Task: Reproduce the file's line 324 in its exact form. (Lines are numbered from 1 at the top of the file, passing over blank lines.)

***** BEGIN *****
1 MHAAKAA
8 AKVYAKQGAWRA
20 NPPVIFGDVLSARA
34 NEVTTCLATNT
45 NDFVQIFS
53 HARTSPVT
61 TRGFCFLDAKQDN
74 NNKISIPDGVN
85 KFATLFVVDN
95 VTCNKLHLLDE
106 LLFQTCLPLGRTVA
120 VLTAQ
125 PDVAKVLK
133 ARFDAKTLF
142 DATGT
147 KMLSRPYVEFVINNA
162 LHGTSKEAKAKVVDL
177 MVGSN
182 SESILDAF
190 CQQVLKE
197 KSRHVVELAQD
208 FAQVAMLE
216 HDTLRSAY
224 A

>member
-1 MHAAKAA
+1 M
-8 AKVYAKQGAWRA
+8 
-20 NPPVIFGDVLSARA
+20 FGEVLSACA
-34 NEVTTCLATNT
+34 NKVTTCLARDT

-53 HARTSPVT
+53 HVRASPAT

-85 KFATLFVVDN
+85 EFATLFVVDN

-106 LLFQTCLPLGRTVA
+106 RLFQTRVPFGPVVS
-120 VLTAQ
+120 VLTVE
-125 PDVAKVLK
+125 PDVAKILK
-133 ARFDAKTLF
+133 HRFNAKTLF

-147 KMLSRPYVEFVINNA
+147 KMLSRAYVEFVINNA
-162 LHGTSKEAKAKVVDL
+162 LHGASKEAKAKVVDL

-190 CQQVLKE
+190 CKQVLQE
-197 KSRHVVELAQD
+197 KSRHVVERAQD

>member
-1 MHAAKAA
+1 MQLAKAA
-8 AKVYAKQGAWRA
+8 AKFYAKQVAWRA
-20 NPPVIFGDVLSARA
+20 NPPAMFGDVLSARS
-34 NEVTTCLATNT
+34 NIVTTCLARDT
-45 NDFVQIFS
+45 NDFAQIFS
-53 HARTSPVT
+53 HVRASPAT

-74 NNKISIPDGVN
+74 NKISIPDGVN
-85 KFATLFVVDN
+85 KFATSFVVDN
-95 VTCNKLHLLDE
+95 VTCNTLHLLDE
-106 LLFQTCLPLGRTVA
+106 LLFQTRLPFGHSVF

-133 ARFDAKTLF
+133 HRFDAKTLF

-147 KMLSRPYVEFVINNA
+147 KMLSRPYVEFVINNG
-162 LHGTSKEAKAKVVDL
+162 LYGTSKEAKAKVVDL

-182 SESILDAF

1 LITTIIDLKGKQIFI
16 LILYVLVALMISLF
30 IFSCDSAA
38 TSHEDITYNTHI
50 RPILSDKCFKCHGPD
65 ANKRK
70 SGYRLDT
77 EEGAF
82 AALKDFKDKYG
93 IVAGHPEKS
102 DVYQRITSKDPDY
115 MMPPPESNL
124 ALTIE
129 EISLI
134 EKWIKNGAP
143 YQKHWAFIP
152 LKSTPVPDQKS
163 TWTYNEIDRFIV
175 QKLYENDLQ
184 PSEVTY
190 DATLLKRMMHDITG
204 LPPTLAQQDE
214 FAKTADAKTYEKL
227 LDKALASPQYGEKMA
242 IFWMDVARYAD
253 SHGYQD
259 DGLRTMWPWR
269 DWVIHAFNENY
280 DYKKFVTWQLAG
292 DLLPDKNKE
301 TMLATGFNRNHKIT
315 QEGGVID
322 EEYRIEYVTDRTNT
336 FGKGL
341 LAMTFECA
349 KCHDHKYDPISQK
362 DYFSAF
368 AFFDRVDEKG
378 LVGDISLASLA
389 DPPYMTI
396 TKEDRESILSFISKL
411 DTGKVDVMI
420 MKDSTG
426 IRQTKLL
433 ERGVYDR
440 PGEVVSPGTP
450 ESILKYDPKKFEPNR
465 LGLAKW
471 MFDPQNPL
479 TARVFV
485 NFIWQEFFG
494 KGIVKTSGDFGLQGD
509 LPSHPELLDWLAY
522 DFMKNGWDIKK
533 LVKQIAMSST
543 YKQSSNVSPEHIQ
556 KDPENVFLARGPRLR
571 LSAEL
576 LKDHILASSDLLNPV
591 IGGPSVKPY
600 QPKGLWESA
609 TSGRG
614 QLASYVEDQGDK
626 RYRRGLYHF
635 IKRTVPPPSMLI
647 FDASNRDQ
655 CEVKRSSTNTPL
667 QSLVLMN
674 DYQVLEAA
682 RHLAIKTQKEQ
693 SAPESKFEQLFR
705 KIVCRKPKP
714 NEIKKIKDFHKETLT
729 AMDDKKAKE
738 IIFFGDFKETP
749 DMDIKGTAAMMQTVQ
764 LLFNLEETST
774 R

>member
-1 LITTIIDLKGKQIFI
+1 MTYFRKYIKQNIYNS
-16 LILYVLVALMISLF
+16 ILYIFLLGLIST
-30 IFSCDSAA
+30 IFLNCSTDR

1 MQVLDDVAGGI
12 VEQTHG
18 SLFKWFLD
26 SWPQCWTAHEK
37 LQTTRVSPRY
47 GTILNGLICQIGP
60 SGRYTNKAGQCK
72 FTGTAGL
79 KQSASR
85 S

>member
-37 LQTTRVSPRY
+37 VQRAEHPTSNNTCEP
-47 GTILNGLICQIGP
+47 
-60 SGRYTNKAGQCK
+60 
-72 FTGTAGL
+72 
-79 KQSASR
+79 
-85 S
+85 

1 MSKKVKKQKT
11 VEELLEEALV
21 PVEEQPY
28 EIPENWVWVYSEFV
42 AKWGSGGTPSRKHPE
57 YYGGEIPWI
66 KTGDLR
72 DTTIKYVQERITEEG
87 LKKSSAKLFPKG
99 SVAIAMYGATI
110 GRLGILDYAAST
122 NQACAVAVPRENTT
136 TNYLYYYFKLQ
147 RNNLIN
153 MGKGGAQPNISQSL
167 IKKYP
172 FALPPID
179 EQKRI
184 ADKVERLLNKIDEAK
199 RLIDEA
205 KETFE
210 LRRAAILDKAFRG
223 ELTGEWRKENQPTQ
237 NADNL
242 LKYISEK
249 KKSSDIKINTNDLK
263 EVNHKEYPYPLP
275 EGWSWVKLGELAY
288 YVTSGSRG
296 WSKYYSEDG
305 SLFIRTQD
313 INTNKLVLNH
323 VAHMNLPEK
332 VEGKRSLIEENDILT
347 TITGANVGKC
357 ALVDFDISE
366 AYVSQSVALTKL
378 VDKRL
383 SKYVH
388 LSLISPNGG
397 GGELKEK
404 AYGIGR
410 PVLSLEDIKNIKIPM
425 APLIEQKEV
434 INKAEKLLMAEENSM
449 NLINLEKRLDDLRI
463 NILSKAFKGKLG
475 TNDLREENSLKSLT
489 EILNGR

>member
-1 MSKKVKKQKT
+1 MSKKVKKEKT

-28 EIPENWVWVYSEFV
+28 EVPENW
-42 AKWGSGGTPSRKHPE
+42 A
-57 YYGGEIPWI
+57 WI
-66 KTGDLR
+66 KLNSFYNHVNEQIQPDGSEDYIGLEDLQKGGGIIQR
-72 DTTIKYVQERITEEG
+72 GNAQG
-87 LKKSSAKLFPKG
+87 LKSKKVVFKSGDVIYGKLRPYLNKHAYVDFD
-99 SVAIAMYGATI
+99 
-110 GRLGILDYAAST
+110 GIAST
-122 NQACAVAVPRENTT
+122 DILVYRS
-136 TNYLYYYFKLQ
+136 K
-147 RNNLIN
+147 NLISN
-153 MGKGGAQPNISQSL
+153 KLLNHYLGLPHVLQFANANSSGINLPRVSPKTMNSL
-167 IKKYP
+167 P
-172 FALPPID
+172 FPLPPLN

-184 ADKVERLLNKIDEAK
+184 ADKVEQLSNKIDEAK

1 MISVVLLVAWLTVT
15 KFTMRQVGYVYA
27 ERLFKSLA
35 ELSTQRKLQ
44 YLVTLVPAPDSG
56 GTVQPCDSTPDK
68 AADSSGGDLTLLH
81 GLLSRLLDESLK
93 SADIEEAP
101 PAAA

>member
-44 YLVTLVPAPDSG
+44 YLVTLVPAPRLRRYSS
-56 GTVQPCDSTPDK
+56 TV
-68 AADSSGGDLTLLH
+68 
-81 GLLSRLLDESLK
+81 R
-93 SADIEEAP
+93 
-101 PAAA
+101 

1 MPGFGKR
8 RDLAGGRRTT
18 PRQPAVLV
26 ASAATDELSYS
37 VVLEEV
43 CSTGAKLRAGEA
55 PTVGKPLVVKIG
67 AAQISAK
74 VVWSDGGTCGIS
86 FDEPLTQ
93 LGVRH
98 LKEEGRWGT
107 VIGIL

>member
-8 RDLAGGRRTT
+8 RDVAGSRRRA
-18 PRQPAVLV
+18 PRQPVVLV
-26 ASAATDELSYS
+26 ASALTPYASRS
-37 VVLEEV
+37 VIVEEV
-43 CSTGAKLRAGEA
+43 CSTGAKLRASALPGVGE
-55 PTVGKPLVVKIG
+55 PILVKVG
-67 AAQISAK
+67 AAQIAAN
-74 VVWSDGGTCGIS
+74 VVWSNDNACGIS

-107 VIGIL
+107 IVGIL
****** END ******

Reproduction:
+74 VVWSNDNACGIS